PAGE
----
Rise in 'Urgently' Passed Laws Queried in Serbia

Legal experts say trend towards passing laws in urgent procedure is stifling democratic debate and lowering the quality of legislation.

Serbia Parliament
 

A marked rise in the number of laws passed  in urgent procedure in Serbia and without debate – often under the excuse of EU membership talks – is raising questions about transparency and the quality of legislation. Milan Antonijevic, from YUCOM – Lawyers’ Committee for Human Rights, told BIRN that the number of laws passed in urgent procedures had jumped again in this parliamentary session.

From April 2014 until August 2015, 149 out of 250 laws were adopted in urgent procedure, he noted. “When so many laws are made under urgent procedures it means you lack quality. There is no public debate in which public and civil society organizations are involved,” Antonijevic said. The quality of parliamentary legislation is one of the issues that the European Commission will assess when examining Serbia’s progress toward EU membership. The European Commission announced that annual reports on the progress of candidate countries will be launched on October 21.

Many people in Serbia assume that urgent procedures are a consequence of the need to implement EU legislation rapidly. But Antonijevic from YUCOM says this is incorrect. “The EU must not be an excuse…it should be a stimulus and a reason more for quality procedures in parliament,” he said. Borko Stefanovic, an opposition Democratic Party deputy, told BIRN that too many laws were being adopted automatically and public debate thereby avoided. “There is no real national reason for it. The assembly is just adopting the orders of the state apparatus,” Stefanovic said.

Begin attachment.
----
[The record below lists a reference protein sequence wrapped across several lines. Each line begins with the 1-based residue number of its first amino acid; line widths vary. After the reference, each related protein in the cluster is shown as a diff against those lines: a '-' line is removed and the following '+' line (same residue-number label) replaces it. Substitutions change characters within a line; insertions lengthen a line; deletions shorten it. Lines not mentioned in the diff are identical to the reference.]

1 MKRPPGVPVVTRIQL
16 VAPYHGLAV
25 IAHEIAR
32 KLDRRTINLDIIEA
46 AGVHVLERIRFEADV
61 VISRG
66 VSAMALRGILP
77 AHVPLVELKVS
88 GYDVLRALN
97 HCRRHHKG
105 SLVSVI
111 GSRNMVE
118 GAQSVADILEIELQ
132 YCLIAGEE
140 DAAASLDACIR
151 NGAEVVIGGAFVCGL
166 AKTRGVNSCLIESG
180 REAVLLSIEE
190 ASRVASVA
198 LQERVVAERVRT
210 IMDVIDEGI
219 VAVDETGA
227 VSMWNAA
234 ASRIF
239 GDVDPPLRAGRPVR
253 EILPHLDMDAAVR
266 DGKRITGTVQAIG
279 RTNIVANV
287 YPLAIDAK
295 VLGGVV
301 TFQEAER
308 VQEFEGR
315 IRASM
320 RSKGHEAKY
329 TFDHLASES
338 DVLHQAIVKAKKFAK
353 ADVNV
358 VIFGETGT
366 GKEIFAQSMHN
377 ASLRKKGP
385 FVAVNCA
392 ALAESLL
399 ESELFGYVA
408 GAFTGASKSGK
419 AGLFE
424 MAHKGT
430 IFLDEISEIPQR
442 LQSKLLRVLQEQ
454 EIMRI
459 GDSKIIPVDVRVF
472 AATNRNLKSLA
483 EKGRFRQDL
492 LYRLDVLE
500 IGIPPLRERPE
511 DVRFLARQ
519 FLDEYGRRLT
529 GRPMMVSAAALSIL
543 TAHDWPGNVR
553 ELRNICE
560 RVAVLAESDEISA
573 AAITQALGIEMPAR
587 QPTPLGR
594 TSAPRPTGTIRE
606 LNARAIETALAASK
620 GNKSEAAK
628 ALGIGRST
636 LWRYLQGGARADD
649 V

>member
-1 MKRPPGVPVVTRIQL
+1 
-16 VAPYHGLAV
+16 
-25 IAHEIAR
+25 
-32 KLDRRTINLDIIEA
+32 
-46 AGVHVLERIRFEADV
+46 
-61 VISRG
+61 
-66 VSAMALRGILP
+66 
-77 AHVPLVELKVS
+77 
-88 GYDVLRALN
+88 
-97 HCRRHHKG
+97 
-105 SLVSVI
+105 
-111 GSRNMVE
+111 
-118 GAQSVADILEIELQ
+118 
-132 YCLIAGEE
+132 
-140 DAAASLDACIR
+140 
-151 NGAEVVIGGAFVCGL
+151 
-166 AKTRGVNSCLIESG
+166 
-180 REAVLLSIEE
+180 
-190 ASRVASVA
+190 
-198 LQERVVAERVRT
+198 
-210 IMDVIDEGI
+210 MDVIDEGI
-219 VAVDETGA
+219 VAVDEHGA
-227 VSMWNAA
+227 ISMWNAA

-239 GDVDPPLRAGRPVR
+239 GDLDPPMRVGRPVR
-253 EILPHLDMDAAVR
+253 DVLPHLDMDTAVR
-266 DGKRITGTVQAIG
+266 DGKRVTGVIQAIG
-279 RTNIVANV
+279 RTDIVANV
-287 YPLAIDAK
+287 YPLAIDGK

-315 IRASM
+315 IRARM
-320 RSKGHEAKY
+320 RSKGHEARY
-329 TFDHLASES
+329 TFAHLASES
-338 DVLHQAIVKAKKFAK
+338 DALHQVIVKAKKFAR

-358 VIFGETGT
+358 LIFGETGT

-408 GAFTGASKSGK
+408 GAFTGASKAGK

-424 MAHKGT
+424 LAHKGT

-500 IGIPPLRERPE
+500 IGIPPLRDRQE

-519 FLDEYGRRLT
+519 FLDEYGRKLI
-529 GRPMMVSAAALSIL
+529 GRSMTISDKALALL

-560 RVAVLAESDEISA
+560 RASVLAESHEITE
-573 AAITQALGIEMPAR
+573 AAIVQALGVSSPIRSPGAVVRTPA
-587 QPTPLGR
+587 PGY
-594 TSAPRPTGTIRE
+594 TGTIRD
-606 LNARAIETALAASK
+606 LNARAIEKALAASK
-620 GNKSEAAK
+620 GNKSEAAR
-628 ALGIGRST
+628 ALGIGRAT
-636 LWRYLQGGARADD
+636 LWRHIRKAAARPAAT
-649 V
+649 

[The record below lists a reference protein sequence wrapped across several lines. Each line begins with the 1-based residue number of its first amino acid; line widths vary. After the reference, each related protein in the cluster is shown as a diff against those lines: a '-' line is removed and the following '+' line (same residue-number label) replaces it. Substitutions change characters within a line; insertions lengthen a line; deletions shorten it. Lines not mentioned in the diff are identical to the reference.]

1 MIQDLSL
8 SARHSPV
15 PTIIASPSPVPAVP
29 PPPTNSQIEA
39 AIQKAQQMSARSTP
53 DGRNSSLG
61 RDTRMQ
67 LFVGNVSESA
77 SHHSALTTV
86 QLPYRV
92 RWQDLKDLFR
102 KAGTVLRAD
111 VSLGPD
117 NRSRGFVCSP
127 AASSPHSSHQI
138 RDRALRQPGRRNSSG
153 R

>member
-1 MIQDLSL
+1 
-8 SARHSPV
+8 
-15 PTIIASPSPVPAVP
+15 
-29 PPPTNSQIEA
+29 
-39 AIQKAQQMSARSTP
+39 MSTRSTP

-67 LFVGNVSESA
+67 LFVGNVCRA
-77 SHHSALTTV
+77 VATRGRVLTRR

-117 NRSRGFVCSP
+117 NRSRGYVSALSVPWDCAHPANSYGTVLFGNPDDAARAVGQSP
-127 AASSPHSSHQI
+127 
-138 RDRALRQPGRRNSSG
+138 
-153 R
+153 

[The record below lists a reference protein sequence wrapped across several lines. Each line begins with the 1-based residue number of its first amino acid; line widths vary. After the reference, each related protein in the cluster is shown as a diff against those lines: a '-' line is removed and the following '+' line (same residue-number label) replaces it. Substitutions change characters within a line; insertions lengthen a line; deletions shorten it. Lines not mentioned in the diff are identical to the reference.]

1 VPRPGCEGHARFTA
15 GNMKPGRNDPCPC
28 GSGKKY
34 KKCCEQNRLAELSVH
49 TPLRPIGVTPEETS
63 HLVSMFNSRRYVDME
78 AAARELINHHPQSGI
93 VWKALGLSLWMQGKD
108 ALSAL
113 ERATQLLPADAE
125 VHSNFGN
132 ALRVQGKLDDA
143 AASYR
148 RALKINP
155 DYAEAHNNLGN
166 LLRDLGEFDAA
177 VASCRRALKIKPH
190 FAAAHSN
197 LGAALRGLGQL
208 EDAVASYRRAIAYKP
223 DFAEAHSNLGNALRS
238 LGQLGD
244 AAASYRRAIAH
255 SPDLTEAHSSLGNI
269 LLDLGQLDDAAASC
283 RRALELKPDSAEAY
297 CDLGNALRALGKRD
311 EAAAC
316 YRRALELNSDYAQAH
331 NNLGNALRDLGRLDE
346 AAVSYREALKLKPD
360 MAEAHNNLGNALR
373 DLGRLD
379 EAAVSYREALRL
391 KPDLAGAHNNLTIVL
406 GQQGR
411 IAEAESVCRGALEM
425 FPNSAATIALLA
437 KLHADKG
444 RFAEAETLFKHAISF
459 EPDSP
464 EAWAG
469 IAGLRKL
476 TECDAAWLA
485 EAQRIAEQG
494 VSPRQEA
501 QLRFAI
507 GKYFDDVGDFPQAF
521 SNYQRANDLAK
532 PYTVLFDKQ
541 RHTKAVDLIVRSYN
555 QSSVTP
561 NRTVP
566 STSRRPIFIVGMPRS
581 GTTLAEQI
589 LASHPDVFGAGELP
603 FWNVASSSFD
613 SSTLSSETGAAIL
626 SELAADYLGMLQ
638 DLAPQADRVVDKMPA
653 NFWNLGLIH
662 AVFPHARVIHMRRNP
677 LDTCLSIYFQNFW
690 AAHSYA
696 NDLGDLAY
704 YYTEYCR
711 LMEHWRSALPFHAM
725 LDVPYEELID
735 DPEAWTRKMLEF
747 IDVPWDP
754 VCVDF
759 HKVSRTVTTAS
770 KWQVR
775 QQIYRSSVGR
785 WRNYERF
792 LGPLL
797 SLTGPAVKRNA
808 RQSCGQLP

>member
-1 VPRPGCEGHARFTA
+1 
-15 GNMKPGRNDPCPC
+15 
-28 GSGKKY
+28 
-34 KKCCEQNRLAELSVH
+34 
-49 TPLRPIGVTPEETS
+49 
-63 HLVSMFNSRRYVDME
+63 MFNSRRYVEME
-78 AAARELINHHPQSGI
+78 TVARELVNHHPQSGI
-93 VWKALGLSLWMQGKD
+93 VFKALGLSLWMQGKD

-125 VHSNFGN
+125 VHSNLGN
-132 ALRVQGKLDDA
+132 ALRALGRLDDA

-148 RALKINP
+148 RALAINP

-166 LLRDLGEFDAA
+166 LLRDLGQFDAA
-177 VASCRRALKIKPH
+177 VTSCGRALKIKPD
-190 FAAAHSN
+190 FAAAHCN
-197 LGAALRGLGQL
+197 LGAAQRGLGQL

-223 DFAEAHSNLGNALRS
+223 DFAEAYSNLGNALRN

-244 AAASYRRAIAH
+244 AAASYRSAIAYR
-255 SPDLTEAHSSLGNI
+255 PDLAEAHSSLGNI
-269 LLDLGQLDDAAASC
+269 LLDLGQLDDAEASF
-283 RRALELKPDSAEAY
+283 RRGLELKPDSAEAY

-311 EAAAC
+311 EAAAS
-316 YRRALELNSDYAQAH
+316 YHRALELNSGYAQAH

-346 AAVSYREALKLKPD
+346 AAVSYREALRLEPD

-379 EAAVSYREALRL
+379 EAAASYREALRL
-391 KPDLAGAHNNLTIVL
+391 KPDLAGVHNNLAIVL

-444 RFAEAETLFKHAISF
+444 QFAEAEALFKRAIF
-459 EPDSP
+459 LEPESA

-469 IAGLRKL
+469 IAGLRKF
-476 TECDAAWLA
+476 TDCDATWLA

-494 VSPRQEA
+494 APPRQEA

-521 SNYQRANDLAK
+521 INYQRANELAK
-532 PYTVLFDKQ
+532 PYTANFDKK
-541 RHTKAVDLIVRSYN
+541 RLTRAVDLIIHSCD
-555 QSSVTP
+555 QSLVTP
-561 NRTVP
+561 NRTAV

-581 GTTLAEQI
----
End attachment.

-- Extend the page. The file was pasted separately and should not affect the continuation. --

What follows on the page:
However, there is some evidence that the previous government run by Stefanovic’s Democratic Party did much the same. Analysis by Open Parliament, a civil society initiative that monitors the work of Serbia’s parliament, said a record number of laws was adopted by urgent procedure in 2008 – almost 92 per cent. Stefanovic agreed that his party was once a part of the problem, adding that most countries in the transition process face the same issue.

“The democratic process is [seen as] slow, ‘boring’ and not efficient enough. The only thing matters is implementation,” Stefanovic said. According to the same analysis by Open Parliament, before the regime change in Serbia in 2000, only around 42 per cent of laws were passed in emergency procedure. After 2000, the figure rose to 52 per cent with a tendency towards growth. By 2014, almost 72 per cent of the laws were being adopted in emergency procedures.

Serbia is not alone in this trend. Croatia, the last country to join the EU, adopted 1,140 laws by urgent procedures and only 243 regularly from 2003 to 2011.

BalkanInsight

12 October 2015